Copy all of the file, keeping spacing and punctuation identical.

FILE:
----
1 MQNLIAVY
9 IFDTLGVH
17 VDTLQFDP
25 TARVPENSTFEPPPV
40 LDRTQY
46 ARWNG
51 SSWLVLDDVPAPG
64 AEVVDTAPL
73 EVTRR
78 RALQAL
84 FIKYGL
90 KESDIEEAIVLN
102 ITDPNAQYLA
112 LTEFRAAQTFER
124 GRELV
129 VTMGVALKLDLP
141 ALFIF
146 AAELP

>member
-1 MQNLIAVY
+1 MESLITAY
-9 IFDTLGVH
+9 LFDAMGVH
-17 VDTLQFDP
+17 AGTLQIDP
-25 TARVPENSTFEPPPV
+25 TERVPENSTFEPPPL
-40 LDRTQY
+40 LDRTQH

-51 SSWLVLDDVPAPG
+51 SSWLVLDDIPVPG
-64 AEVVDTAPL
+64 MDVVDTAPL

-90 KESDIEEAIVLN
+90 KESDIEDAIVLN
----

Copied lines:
1 MQNLIAVY
9 IFDTLGVH
17 VDTLQFDP
25 TARVPENSTFEPPPV
40 LDRTQY
46 ARWNG
51 SSWLVLDDVPAPG
64 AEVVDTAPL
73 EVTRR
78 RALQAL
84 FIKYGL
90 KESDIEEAIVLN
102 ITDPNAQYLA
112 LTEFRAAQTFER
124 GRELV
129 VTMGVALKLDLP
141 ALFIF
146 AAELP

>member
-1 MQNLIAVY
+1 MESLITAY
-9 IFDTLGVH
+9 LFDAMGVH
-17 VDTLQFDP
+17 AGTLQIDP
-25 TARVPENSTFEPPPV
+25 TERVPENSTFEPPPL
-40 LDRTQY
+40 LDRTQH

-51 SSWLVLDDVPAPG
+51 SSWLVLDDIPVPG
-64 AEVVDTAPL
+64 MDVVDTAPL

-90 KESDIEEAIVLN
+90 KESDIEDAIVLN